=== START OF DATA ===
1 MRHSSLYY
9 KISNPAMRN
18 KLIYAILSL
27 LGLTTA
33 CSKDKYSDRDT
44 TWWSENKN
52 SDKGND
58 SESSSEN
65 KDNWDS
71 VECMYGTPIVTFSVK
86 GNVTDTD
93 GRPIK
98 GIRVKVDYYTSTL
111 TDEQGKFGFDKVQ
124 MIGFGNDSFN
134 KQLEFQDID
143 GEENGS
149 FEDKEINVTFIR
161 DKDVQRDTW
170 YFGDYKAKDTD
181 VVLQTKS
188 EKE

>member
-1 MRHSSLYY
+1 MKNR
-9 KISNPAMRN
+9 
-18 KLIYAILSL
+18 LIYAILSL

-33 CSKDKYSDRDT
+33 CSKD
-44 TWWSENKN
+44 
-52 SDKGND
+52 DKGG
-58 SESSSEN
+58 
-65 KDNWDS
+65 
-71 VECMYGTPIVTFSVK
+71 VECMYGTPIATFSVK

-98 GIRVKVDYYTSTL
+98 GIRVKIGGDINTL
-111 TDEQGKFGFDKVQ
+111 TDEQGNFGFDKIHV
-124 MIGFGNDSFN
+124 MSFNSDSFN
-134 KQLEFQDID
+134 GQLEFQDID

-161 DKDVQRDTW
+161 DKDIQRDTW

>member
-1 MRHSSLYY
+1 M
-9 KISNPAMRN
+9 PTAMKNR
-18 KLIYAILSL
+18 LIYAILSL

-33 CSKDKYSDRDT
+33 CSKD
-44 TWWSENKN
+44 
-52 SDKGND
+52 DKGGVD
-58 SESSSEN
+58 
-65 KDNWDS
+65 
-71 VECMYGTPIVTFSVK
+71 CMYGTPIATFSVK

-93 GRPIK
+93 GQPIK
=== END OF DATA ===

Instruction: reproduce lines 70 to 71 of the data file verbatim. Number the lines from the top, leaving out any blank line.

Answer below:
+71 CMYGTPIATFSVK

-93 GRPIK